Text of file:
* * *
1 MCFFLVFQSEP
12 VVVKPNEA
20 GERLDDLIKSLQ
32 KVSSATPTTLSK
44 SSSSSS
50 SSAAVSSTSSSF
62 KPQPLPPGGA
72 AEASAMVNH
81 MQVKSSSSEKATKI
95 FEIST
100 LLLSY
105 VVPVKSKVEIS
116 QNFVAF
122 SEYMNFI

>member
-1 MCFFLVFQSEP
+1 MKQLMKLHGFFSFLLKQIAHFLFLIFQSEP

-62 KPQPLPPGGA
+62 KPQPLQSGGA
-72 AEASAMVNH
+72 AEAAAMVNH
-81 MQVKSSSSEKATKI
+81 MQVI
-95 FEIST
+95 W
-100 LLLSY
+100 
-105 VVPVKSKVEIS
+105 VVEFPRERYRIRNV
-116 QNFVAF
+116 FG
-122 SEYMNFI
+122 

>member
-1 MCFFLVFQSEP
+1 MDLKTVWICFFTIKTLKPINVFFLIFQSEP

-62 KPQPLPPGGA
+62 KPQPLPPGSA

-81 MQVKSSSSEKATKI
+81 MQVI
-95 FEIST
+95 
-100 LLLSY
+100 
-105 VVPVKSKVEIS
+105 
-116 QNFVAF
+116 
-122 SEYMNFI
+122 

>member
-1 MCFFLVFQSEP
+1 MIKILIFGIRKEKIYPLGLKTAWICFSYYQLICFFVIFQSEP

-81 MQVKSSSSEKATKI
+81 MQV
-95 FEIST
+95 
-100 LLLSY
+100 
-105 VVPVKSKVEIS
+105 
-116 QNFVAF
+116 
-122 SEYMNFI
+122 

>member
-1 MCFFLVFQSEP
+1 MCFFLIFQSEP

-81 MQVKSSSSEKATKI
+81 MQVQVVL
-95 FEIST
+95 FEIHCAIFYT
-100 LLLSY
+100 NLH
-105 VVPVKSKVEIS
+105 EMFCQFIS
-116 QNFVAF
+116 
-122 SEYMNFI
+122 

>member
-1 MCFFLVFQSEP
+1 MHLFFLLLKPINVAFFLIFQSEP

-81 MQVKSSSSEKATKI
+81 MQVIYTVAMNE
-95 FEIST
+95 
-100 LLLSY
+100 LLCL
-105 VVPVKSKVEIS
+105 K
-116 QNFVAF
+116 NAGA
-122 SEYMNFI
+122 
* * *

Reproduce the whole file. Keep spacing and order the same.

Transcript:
1 MCFFLVFQSEP
12 VVVKPNEA
20 GERLDDLIKSLQ
32 KVSSATPTTLSK
44 SSSSSS
50 SSAAVSSTSSSF
62 KPQPLPPGGA
72 AEASAMVNH
81 MQVKSSSSEKATKI
95 FEIST
100 LLLSY
105 VVPVKSKVEIS
116 QNFVAF
122 SEYMNFI

>member
-1 MCFFLVFQSEP
+1 MKQLMKLHGFFSFLLKQIAHFLFLIFQSEP

-62 KPQPLPPGGA
+62 KPQPLQSGGA
-72 AEASAMVNH
+72 AEAAAMVNH
-81 MQVKSSSSEKATKI
+81 MQVI
-95 FEIST
+95 W
-100 LLLSY
+100 
-105 VVPVKSKVEIS
+105 VVEFPRERYRIRNV
-116 QNFVAF
+116 FG
-122 SEYMNFI
+122 

>member
-1 MCFFLVFQSEP
+1 MDLKTVWICFFTIKTLKPINVFFLIFQSEP

-62 KPQPLPPGGA
+62 KPQPLPPGSA

-81 MQVKSSSSEKATKI
+81 MQVI
-95 FEIST
+95 
-100 LLLSY
+100 
-105 VVPVKSKVEIS
+105 
-116 QNFVAF
+116 
-122 SEYMNFI
+122 

>member
-1 MCFFLVFQSEP
+1 MIKILIFGIRKEKIYPLGLKTAWICFSYYQLICFFVIFQSEP

-81 MQVKSSSSEKATKI
+81 MQV
-95 FEIST
+95 
-100 LLLSY
+100 
-105 VVPVKSKVEIS
+105 
-116 QNFVAF
+116 
-122 SEYMNFI
+122 

>member
-1 MCFFLVFQSEP
+1 MCFFLIFQSEP

-81 MQVKSSSSEKATKI
+81 MQVQVVL
-95 FEIST
+95 FEIHCAIFYT
-100 LLLSY
+100 NLH
-105 VVPVKSKVEIS
+105 EMFCQFIS
-116 QNFVAF
+116 
-122 SEYMNFI
+122 

>member
-1 MCFFLVFQSEP
+1 MHLFFLLLKPINVAFFLIFQSEP

-81 MQVKSSSSEKATKI
+81 MQVIYTVAMNE
-95 FEIST
+95 
-100 LLLSY
+100 LLCL
-105 VVPVKSKVEIS
+105 K
-116 QNFVAF
+116 NAGA
-122 SEYMNFI
+122 